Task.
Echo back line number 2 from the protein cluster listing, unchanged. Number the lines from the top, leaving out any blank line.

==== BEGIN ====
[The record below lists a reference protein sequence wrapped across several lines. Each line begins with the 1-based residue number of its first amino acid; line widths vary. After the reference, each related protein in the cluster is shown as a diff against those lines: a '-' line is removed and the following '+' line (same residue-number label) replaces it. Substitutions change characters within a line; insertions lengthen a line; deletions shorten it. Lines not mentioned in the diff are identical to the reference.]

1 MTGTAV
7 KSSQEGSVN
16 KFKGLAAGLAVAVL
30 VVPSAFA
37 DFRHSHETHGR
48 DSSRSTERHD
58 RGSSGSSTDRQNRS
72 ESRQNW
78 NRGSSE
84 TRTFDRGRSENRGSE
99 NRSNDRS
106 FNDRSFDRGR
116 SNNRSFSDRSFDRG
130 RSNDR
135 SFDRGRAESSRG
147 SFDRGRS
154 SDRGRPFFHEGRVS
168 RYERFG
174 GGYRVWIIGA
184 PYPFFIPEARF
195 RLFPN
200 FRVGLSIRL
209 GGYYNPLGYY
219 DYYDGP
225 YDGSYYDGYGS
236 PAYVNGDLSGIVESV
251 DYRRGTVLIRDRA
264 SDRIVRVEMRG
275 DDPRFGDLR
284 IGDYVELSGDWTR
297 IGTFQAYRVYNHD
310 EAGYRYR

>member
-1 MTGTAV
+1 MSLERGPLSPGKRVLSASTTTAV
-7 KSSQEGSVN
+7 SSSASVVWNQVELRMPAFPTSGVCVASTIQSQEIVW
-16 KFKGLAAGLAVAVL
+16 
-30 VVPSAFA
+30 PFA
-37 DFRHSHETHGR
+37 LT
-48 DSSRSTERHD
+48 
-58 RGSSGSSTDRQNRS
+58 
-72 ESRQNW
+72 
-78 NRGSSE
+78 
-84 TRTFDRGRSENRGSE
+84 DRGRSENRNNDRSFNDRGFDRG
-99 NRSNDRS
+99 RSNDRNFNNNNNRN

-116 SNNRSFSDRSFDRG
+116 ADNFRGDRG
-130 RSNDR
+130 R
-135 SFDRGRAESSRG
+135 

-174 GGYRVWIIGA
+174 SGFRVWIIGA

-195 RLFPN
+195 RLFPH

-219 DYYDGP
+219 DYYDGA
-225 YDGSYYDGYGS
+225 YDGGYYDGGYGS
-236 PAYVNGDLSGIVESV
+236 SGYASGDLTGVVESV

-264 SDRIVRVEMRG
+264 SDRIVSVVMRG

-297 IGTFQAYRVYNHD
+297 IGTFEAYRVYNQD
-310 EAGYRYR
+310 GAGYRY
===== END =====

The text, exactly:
1 MTGTAV